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Nashville bridge bowed

Correcting a Collapsed Tune-o-matic Bridge

Tune-o-matic bridge as found on Gibson and other guitars was designed by Ted McCarty and introduced in the mid 1950s as the ABR-1. The design was updated by Schaller in the 1970s and the new bridge being termed the “Nashville” bridge by players as its introduction coincided with the Gibson factory’s move from Kalamazoo to Nashville.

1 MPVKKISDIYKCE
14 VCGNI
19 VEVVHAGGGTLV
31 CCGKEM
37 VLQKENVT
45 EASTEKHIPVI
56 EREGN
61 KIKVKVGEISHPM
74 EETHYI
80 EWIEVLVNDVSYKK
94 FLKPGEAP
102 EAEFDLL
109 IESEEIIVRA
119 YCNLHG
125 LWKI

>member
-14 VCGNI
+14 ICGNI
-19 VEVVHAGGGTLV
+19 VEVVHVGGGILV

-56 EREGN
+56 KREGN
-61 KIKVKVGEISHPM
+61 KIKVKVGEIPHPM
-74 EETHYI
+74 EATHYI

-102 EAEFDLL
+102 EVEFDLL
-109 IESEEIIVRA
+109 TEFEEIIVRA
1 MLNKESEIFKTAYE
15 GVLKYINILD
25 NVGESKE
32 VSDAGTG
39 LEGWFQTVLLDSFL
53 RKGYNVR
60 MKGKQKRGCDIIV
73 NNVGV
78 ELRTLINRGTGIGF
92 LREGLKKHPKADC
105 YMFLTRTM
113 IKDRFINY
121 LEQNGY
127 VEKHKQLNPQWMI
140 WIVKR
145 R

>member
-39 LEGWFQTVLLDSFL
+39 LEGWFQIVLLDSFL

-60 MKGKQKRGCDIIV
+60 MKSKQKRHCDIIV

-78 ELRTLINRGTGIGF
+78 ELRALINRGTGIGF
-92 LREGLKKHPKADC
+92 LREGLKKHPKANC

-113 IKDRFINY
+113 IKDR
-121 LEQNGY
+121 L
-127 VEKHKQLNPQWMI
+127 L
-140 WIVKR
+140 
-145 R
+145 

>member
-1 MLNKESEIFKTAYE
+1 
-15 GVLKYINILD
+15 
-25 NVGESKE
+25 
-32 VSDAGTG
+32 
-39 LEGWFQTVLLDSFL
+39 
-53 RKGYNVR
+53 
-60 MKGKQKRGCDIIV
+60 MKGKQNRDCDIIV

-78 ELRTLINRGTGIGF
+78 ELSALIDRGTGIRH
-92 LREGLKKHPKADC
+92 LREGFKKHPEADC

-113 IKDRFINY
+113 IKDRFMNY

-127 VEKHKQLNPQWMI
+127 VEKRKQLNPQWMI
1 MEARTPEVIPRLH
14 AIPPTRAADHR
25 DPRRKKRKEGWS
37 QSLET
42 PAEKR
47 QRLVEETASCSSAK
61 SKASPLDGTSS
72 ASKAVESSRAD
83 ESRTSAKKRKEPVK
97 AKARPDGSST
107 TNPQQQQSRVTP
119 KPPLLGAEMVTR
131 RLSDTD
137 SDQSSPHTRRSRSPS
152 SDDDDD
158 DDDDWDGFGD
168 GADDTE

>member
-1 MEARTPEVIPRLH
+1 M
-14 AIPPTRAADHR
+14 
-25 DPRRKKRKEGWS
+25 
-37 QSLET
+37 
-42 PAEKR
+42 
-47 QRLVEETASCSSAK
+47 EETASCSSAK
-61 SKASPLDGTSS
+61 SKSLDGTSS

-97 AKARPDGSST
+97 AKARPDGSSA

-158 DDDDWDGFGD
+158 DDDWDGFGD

These bridges do suffer from one problem – they can collapse under string tension. This makes achieving a consistent string height across the fretboard impossible and can cause the inner strings to buzz.

The image below shows the problem.

Nashville bridge bowed

Nashville bridge bowed

Fortunately this problem can be fixed by gently bending the bridge back using a vice. If this is done carefully and slowly the bridge can be re-straightened as shown below:

Nashville bridge straightened

Nashville bridge straightened

If the bridge has been previously bent and straightened however, metal fatigue can cause the bridge to crack and then there is no alternative but to fir a replacement.

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